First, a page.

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How to read Nutrition Facts labels

Nutrition Facts label

In Canada, all packaged foods must contain a Nutrition Facts table. You’ve probably seen them on your food purchases, but have you ever thought about the wealth of information they contain?

The Nutrition Facts table gives you information about the amount of basic or essential nutrients and calories in a certain amount of any particular packaged food. You can use this information along with the % Daily Value to compare and choose food products. Reading the ingredient list can also help you make better food choices!

The Nutrition Facts table includes a specific serving size, as well as the number of calories for that amount of the food. It also includes the amount of each of the following vitamins and nutrients per that serving size:

  • Fat (both saturated and trans fat)
  • Cholesterol
  • Sodium
  • Carbohydrate
  • Fibre
  • Sugars
  • Protein
  • Vitamin A
  • Vitamin C
  • Calcium
  • Iron

You can use the Nutrition Facts table to:

  • Figure out the nutritional value of foods.
  • Compare the nutrition value between food products.
  • Identify foods suitable to special diets (for example, low-sodium or low-fat diets).
  • Find foods that will help you to increase or decrease your intake of a particular nutrient (for example, if you want to increase the amount of fibre, or decrease the amount saturated fat in your diet).

5 easy steps to reading a Nutrition Facts Table

1.Look at the serving size. Compare the serving size on the package to the amount that you plan to eat. If you eat the serving size shown on the Nutrition Facts table, you will get the amount of calories and nutrients that are listed. (Of course, if you eat more, then your calories will go up). Get to know the nutrition information for the amount of the food you usually eat. You may have to brush up on your math skills!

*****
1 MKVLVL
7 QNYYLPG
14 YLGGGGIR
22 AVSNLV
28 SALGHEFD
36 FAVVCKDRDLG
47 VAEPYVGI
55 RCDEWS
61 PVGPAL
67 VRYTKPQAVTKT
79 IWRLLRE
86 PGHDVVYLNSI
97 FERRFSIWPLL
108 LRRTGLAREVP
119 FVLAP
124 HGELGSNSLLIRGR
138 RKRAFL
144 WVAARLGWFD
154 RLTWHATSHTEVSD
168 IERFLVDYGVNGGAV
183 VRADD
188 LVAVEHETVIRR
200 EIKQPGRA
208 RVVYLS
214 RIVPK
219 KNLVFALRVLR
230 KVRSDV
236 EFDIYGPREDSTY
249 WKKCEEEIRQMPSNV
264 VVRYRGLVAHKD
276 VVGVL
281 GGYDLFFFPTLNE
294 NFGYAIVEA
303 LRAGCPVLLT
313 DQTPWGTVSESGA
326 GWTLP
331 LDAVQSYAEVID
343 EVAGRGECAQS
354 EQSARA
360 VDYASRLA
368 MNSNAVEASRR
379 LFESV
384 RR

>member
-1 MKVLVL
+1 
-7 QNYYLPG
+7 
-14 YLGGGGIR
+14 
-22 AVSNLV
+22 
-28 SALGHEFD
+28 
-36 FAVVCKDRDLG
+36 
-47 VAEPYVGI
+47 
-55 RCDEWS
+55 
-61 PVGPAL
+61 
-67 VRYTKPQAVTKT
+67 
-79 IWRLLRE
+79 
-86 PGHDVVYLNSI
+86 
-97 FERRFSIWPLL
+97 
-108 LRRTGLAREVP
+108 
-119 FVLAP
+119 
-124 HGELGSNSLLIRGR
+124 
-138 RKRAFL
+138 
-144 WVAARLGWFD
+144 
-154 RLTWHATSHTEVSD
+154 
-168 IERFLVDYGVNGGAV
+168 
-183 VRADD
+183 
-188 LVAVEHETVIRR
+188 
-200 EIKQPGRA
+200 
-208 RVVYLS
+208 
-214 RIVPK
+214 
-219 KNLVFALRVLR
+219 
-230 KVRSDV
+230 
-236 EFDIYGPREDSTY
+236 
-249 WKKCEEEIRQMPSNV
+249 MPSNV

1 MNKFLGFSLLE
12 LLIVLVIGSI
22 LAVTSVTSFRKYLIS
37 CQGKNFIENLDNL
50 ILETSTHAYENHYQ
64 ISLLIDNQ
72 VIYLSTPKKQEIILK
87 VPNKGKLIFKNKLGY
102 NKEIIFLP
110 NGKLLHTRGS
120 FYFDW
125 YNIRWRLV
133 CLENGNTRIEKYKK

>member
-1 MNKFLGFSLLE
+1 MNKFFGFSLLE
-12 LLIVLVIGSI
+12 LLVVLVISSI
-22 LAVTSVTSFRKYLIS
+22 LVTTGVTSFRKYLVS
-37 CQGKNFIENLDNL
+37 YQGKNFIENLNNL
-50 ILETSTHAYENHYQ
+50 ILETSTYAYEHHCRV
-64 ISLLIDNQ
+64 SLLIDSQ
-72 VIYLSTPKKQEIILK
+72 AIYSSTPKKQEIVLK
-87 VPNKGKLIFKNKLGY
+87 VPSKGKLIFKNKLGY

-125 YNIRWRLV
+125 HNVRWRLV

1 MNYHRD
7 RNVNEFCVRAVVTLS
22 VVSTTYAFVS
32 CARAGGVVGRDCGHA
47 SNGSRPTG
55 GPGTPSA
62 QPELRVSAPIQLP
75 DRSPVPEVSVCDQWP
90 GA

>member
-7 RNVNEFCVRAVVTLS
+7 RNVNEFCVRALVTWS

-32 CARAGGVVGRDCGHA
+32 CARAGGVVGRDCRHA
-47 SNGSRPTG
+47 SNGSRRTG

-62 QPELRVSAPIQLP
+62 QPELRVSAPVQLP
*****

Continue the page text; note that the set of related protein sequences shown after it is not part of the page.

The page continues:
2. Look at the calories per serving. Calories tell you how much energy you get from one serving of a packaged food.

3. Look at the % Daily Value. This scale tells you if there is a little or a lot of a nutrient in the listed serving size of the food. Use this percentage to compare the nutrient content of different foods.

    • 5% Daily Value or less is a little
    • 15% Daily Value or more is a lot

4. Aim to choose foods that provide more of these nutrients: Fibre, vitamin A, vitamin C, iron, calcium

5. Look for foods that have less of these nutrients: Fat, saturated fat, trans fat, sodium, cholesterol

Tips for particular ingredients

  • Fat: Choose foods with lower fat content. Choose foods with little or no saturated fat. Choose foods with no trans fat.
  • Sodium: The % Daily Value is based on the maximum intake of 2,300 mg per day. Aim for foods that are less than 5% the Daily Value of sodium. Foods with 15% (or more) Daily Value of sodium are considered high. Another tip is to try to avoid foods with 400 mg of sodium or more per serving.
  • Carbohydrate: The amount listed is for the indicated serving size. The total amount of carbohydrate in grams is listed first. This number is the total of all the starch, sugars and fibre in the product (starch is not listed separately). Fibre does not raise blood glucose and should be subtracted from the total carbohydrate (for example, 36 grams of carbohydrate minus 6 grams of fibre = 30 grams available carbohydrate).
  • Fibre: Choose foods high in fibre, and aim to consume 25 grams (or more) of fibre per day.

It’s worth taking the time to read the Nutrition Facts tables. Making healthy food choices can help ensure that you live healthily with diabetes for a long time!

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Diabetes Care Community is the author of articles on a wide range of diabetes topics. All of these articles are written to a high standard of quality. They are reviewed for accuracy with health care professionals and, wherever possible, will adhere to Diabetes Canada's 2018 Clinical Practice Guidelines. It is our wish that you find our articles helpful. We welcome your feedback and comments.

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